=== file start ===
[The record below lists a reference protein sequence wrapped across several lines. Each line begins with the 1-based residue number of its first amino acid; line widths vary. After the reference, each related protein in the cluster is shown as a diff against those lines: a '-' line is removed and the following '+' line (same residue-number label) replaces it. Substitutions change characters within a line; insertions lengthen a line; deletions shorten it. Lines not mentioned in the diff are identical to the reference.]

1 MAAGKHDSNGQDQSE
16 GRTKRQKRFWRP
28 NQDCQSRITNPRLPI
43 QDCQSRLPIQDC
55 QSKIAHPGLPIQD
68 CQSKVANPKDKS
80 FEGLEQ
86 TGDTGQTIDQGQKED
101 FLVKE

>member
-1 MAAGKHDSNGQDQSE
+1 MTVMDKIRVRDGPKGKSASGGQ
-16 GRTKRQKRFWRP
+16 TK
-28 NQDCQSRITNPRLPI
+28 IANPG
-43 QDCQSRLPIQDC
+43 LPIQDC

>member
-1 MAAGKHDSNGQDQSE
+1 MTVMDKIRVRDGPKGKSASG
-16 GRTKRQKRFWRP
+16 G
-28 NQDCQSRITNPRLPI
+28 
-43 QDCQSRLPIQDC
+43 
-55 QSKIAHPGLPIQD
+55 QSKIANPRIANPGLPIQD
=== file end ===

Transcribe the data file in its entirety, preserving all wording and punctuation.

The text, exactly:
[The record below lists a reference protein sequence wrapped across several lines. Each line begins with the 1-based residue number of its first amino acid; line widths vary. After the reference, each related protein in the cluster is shown as a diff against those lines: a '-' line is removed and the following '+' line (same residue-number label) replaces it. Substitutions change characters within a line; insertions lengthen a line; deletions shorten it. Lines not mentioned in the diff are identical to the reference.]

1 MAAGKHDSNGQDQSE
16 GRTKRQKRFWRP
28 NQDCQSRITNPRLPI
43 QDCQSRLPIQDC
55 QSKIAHPGLPIQD
68 CQSKVANPKDKS
80 FEGLEQ
86 TGDTGQTIDQGQKED
101 FLVKE

>member
-1 MAAGKHDSNGQDQSE
+1 MTVMDKIRVRDGPKGKSASGGQ
-16 GRTKRQKRFWRP
+16 TK
-28 NQDCQSRITNPRLPI
+28 IANPG
-43 QDCQSRLPIQDC
+43 LPIQDC

>member
-1 MAAGKHDSNGQDQSE
+1 MTVMDKIRVRDGPKGKSASG
-16 GRTKRQKRFWRP
+16 G
-28 NQDCQSRITNPRLPI
+28 
-43 QDCQSRLPIQDC
+43 
-55 QSKIAHPGLPIQD
+55 QSKIANPRIANPGLPIQD